May 3, 2013

At a Crossroads

It has been 6 months, give or take a week, since I graduated from university after completing an additional Honours year for my animation degree and I feel that I am now at sort of crossroads.

Animation is my second career, after 10 years of teaching English and History I thought it was time to do something I was really passionate about. So compared to many of my animation peers, I am old. 34 to be exact. And given that I'm 34 and after 6 months of doing the odd freebie freelance job here and there I am beginning to question the sanity of leaving the 'security' of the teaching profession to become a full time artist and animator. No I'm not giving up, I'm just having a moment of pause- the curse of being a highly organised responsible perfectionist who is struggling with the nature of this new industry.

Last time I graduated from university as a High School teacher, my career path was pretty much locked in stone. I would become....a teacher. Simple. Reassuring yet restrictive as well, to me. This time however the range of choices in the industry, finding your strength let alone your audience and niche market combined with the fear that Australia is so far away from, well everywhere of significance and that the list of studio closures continues to grow- it is enough to make even a seasoned professional stress and a complete rookie noob enter career melt down mode. Overly dramatic? Perhaps, but the past 6 months has really allowed for time to think. Literally. Days and days of thinking.

This time last year I was focused, on track and highly optimistic about my career change and my own abilities. I was at University surrounded by creativity and a community of learners. Yes there was stress, panic, chaos and did I mention stress? But there was a structure and a direction and it is the absence of this structure and the surrounding support network of peers that has really left me full of self doubt and insecurity about how to break into this industry and actually make a living from it. And no this isn't a post to gather false yet friendly platitudes about my work, it's a reflection on how I feel at the moment without an anchor. See, with teaching I knew where I was headed.

With animation I have discovered that I was really craving a studio environment that essentially existed about 30 years ago. Where an animator could get in at the ground level as an in-betweener and work their way up through the ranks of the studio. With outsourcing to cheaper labour markets such as India, China and Korea many of the entry level positions are gone. Nowadays, animators are employed for the duration of a project and rely on freelance in between. For a person who was used to a regular wage as a teacher- this idea leaves me cold with a fear that I may never achieve any sort of financial security. And yes I understand that you don't get into animation or art for the money, but I do want to earn enough to make a living.

The industry in Australia is small. Really small and highly competitive. Especially for 2D animators and concept artists- cue the insecurities. Overseas once seemed like a good idea, but I've done that move before and it's tough, plus the ass has fallen out of the industries overseas too with many studios downsizing and closing. I apply of course, but in most cases I lack experience and there seems to be a distinct lack of motivation for the industry in Australia to embrace graduates even in the form of internships- one of the areas in which the Australian industry lags behind the Americans, especially in the promotion of paid and unpaid summer internships as a valuable aspect of learning. Then there is the many many opportunities to work for free on projects for companies in exchange for experience. I am not sure how this actually values our profession, yet there seems to be a proliferation of ads offering experience instead of money for work- I would love to see this situation at work in a hospital, ''Tell you what, you fix my broken leg and I will let you put it on your CV- it will look good for you.'' I have also been guilty of this undervaluing of our work- for family and friends only- but still it is a tough lesson to learn and having the confidence to place a monetary value on your work and skills is also something that can be a struggle.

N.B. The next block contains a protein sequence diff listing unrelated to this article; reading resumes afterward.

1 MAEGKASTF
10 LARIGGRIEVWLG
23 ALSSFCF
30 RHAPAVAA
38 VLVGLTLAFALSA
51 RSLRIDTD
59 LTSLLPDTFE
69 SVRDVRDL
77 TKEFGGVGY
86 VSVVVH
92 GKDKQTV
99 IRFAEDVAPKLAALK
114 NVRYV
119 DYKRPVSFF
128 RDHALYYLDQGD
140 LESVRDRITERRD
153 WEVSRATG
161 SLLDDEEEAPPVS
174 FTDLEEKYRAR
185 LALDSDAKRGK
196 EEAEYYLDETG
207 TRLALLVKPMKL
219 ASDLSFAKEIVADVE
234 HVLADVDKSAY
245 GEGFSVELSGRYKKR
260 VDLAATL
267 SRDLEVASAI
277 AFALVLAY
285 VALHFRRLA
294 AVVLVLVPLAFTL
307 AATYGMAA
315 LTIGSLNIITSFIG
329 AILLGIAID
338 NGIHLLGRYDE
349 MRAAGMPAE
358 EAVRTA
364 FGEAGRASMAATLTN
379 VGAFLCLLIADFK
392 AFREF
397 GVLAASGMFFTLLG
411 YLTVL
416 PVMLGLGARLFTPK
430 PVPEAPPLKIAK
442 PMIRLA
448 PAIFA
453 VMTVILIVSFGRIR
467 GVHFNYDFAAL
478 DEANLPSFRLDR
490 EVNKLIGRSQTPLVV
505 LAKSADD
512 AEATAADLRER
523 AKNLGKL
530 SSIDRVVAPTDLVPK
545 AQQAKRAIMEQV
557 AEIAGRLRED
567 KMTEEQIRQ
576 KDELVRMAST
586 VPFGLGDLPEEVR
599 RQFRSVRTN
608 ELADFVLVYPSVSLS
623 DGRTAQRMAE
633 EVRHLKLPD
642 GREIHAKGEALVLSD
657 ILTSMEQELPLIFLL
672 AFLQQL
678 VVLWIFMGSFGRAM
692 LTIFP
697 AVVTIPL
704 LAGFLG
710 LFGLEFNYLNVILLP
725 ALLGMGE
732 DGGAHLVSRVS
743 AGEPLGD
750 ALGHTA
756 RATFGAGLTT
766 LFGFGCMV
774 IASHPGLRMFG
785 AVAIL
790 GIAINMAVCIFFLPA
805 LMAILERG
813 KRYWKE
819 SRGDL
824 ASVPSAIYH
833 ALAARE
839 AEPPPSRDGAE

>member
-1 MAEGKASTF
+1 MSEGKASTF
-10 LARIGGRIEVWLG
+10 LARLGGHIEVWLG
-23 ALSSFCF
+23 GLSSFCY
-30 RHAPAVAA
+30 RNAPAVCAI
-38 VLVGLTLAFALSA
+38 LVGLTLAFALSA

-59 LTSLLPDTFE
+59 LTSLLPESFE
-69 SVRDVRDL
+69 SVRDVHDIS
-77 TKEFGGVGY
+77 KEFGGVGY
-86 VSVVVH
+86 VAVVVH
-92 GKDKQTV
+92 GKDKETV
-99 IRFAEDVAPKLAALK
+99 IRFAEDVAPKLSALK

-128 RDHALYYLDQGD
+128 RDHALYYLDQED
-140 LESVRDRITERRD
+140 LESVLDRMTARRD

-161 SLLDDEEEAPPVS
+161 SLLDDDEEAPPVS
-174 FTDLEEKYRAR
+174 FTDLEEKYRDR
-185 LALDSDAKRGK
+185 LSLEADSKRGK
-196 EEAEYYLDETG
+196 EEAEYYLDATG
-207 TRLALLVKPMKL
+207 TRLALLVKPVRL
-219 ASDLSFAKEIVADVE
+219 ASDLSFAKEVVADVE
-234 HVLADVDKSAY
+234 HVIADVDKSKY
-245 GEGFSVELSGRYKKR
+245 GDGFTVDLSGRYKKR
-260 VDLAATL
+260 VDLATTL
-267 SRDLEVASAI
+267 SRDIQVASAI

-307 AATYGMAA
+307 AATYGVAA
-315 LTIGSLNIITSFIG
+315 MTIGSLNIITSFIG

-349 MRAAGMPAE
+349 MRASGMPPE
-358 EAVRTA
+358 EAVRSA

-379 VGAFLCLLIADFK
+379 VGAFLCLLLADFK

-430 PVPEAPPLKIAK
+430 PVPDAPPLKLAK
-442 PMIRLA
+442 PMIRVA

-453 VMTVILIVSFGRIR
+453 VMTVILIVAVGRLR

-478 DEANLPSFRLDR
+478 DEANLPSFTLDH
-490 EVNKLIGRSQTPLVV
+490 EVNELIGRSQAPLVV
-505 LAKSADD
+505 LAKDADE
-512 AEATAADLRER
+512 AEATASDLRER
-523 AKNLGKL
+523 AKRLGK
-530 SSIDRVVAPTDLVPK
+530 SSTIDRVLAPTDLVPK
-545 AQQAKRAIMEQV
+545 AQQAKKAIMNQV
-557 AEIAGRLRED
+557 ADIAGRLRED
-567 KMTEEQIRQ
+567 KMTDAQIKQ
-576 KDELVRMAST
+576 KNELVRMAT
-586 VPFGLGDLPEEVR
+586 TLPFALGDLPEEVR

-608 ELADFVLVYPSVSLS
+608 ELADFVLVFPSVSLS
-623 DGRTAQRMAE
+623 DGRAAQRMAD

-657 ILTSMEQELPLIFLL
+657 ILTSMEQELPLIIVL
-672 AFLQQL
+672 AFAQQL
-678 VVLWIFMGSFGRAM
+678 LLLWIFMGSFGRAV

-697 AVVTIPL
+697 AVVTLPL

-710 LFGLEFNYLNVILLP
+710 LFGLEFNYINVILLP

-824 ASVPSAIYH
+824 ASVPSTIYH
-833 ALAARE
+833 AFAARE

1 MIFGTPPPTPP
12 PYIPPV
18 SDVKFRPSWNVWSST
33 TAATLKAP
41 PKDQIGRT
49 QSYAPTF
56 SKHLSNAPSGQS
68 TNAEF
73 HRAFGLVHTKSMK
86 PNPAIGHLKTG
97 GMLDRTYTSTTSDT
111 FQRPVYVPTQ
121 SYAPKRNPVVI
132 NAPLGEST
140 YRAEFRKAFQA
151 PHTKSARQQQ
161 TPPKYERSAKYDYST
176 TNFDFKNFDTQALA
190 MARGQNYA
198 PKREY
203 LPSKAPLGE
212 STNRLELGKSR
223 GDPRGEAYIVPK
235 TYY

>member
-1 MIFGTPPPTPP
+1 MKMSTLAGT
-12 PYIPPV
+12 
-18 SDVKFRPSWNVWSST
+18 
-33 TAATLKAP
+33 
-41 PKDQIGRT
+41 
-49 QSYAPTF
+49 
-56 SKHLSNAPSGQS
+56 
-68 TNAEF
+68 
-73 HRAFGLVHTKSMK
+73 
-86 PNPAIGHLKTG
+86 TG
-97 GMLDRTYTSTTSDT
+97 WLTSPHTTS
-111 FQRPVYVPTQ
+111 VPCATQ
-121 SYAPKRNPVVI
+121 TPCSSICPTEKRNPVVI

So what does all this mean? Well it means that on good days I feel like I am working towards a goal and am promoting myself as an animator and artist with promise and confidence. On the off days I feel like an isolated artist who is tinkering around the edges of this industry lacking the metaphorical balls to jump right in and do.....animation stuff. At the moment, the plan is to continue working on my folio with the aim to develop my own project should a commercial opportunity not become available. A 'daytime' job outside of the industry is also a must at this early stage of my career- my biggest fear is that I will begin to doubt myself and have to fall back on teaching. It is not that teaching is a bad profession, but for me it represents the past and I really want to move into the future with a sole focus on my passion for art and animation. I want to make this happen and my biggest regret is that I didn't apply to study animation when I sat in year 12 in 1996 and instead let a guidance counsellor convince me that I needed a 'real' job like teaching first.

I'm not ready to give up just yet.

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